When I was younger, tile in the living area of a home meant that the house was probably near the beach. Sand sweeps off tile a whole lot easier than it vacuums out of carpet.
Back then, too many years ago now, tile was more functional than it was fashionable. That’s not the case today.
Now, with new technologies, tile can look almost indistinguishable from hardwood. It’s become a viable flooring option no matter where you are. If tile is something you’re considering, Tesoro wood-look tile should be on your list.
Tile has come a long way and is a perfectly acceptable option in any part of any house in any part of the country. However, it does have some advantages that make it well-suited to certain uses.
Wood Look Tile is resistant to moisture, so for those rooms where things could get wet (laundry rooms, kitchens, bathrooms) tile is still a smart choice. If the floor gets wet, just wipe it down. There’s no anxious wait to see if any of that moisture got in between the seams in the floor and will warp the planks.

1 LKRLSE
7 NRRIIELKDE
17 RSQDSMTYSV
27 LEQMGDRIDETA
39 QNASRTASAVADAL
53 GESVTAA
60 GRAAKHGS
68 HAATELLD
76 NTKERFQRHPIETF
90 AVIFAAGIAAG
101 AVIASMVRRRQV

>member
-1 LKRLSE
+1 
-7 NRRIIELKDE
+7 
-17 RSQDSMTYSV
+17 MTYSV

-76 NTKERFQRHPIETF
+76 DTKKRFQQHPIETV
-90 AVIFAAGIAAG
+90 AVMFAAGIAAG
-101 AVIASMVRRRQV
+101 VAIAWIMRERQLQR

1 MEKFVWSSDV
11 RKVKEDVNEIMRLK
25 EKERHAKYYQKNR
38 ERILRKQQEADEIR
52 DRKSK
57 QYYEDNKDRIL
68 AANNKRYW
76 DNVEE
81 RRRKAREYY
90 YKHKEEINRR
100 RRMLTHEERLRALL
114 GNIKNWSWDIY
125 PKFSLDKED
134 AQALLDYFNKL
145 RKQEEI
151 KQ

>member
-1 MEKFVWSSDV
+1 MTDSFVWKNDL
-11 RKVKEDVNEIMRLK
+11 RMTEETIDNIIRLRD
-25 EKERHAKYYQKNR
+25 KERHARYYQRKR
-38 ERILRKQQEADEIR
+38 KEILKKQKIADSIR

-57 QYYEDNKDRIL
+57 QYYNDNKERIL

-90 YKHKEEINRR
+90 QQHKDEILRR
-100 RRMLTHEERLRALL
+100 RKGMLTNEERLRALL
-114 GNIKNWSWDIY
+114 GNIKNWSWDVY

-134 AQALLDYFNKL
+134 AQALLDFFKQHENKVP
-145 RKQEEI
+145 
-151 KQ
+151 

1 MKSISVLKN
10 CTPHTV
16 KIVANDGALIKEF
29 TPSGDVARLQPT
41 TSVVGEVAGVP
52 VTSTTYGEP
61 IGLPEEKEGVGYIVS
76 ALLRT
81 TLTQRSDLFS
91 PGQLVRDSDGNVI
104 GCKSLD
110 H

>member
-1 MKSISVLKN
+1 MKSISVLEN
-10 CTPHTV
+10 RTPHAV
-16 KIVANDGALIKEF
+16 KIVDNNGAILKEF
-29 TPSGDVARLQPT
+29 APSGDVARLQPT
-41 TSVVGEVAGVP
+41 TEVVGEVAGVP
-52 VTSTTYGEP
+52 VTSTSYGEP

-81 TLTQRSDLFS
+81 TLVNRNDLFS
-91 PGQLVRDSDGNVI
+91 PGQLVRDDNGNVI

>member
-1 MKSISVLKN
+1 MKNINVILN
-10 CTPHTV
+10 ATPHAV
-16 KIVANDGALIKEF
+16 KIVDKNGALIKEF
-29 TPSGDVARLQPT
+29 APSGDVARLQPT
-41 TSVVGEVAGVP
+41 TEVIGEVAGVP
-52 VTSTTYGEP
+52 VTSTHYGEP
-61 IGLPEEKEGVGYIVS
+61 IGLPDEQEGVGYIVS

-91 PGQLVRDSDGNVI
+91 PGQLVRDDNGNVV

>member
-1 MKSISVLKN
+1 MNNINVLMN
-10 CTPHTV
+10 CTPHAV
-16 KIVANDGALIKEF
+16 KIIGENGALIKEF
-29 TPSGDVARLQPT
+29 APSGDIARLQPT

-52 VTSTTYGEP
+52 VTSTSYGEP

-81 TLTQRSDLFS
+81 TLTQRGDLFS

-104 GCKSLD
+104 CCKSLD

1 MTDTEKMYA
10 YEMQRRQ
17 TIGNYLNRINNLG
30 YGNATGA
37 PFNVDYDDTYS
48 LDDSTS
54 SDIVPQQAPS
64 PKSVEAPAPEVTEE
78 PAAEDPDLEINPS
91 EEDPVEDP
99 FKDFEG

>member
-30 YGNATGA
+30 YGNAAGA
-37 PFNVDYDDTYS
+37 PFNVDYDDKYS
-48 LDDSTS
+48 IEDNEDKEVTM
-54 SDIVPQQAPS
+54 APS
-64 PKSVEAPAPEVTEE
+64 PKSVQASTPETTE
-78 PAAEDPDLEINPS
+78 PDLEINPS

Tile is also good for those areas of the country that battle with humidity. Many flooring options are actually off the table for homeowners in those locations. There’s always a risk that a floor can warp or shift. With tile, that’s not a concern.
And, yes, wood-look tile is easy to clean. So, if you are in an area where it’s likely that dirt or sand could be tracked in by little feet or furry paws, a broom and a dustpan are all you need.
- So, Why Tesoro Tile?
- Plank Size
- Color Variety
- Ease of Installation
- Ease of Care
- What Others Are Saying
So, Why Tesoro Tile?
The manufacturer of Tesoro tile is International Wholesale Tile. The collection includes not only wood-like floor tile but also simulated stone and wall tiles both in porcelain and ceramic.
The Tesoro collection is enormous. There are more than three dozen options for wood-look tile alone. All of the wood-look tile is manufactured using high-definition inkjet printing technology. That results in a more realistic wood look.
With more than three dozen options, there are a variety of plank sizes in the Tesoro wood-look flooring line. That’s good, though, because it means that there are options for almost every usage. There are tiles that are 12 inches wide and 48 inches long.